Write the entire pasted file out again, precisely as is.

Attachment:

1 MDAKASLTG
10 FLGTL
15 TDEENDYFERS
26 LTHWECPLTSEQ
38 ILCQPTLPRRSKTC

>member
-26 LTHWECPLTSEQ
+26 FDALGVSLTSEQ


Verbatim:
1 MDAKASLTG
10 FLGTL
15 TDEENDYFERS
26 LTHWECPLTSEQ
38 ILCQPTLPRRSKTC

>member
-26 LTHWECPLTSEQ
+26 FDALGVSLTSEQ